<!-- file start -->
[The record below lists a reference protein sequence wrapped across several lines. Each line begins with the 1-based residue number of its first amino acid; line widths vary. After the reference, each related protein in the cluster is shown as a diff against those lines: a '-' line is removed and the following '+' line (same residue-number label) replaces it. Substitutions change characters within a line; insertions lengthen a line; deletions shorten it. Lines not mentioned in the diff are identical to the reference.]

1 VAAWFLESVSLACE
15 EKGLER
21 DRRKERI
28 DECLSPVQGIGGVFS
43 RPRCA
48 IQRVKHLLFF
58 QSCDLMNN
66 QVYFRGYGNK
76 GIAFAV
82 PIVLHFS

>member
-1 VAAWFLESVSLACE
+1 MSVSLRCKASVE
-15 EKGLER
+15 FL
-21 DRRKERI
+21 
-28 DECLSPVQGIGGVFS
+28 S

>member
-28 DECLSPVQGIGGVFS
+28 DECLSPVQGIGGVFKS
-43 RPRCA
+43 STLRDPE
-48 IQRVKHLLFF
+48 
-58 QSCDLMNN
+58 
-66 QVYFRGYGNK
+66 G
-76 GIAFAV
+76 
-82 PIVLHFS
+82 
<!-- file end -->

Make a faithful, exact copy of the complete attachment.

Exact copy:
[The record below lists a reference protein sequence wrapped across several lines. Each line begins with the 1-based residue number of its first amino acid; line widths vary. After the reference, each related protein in the cluster is shown as a diff against those lines: a '-' line is removed and the following '+' line (same residue-number label) replaces it. Substitutions change characters within a line; insertions lengthen a line; deletions shorten it. Lines not mentioned in the diff are identical to the reference.]

1 VAAWFLESVSLACE
15 EKGLER
21 DRRKERI
28 DECLSPVQGIGGVFS
43 RPRCA
48 IQRVKHLLFF
58 QSCDLMNN
66 QVYFRGYGNK
76 GIAFAV
82 PIVLHFS

>member
-1 VAAWFLESVSLACE
+1 MSVSLRCKASVE
-15 EKGLER
+15 FL
-21 DRRKERI
+21 
-28 DECLSPVQGIGGVFS
+28 S

>member
-28 DECLSPVQGIGGVFS
+28 DECLSPVQGIGGVFKS
-43 RPRCA
+43 STLRDPE
-48 IQRVKHLLFF
+48 
-58 QSCDLMNN
+58 
-66 QVYFRGYGNK
+66 G
-76 GIAFAV
+76 
-82 PIVLHFS
+82 